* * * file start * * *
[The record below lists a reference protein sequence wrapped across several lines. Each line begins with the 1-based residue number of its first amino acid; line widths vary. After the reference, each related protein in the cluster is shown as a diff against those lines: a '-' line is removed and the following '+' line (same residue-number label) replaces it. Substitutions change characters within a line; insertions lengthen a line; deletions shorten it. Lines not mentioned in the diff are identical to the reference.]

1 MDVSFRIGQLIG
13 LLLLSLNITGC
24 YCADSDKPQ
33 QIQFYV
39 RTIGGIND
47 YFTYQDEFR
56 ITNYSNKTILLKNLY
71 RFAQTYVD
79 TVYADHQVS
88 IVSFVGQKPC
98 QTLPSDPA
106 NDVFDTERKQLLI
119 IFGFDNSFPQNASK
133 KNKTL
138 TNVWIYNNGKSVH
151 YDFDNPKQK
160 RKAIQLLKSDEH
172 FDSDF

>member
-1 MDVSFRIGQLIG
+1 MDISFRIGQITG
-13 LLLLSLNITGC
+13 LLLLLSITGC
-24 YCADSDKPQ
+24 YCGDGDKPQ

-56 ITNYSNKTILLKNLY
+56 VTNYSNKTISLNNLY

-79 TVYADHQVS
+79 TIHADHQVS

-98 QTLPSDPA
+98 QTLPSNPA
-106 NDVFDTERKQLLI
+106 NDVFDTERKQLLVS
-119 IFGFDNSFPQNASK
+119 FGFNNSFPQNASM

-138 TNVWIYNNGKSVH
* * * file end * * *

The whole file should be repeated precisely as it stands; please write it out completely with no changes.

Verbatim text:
[The record below lists a reference protein sequence wrapped across several lines. Each line begins with the 1-based residue number of its first amino acid; line widths vary. After the reference, each related protein in the cluster is shown as a diff against those lines: a '-' line is removed and the following '+' line (same residue-number label) replaces it. Substitutions change characters within a line; insertions lengthen a line; deletions shorten it. Lines not mentioned in the diff are identical to the reference.]

1 MDVSFRIGQLIG
13 LLLLSLNITGC
24 YCADSDKPQ
33 QIQFYV
39 RTIGGIND
47 YFTYQDEFR
56 ITNYSNKTILLKNLY
71 RFAQTYVD
79 TVYADHQVS
88 IVSFVGQKPC
98 QTLPSDPA
106 NDVFDTERKQLLI
119 IFGFDNSFPQNASK
133 KNKTL
138 TNVWIYNNGKSVH
151 YDFDNPKQK
160 RKAIQLLKSDEH
172 FDSDF

>member
-1 MDVSFRIGQLIG
+1 MDISFRIGQITG
-13 LLLLSLNITGC
+13 LLLLLSITGC
-24 YCADSDKPQ
+24 YCGDGDKPQ

-56 ITNYSNKTILLKNLY
+56 VTNYSNKTISLNNLY

-79 TVYADHQVS
+79 TIHADHQVS

-98 QTLPSDPA
+98 QTLPSNPA
-106 NDVFDTERKQLLI
+106 NDVFDTERKQLLVS
-119 IFGFDNSFPQNASK
+119 FGFNNSFPQNASM

-138 TNVWIYNNGKSVH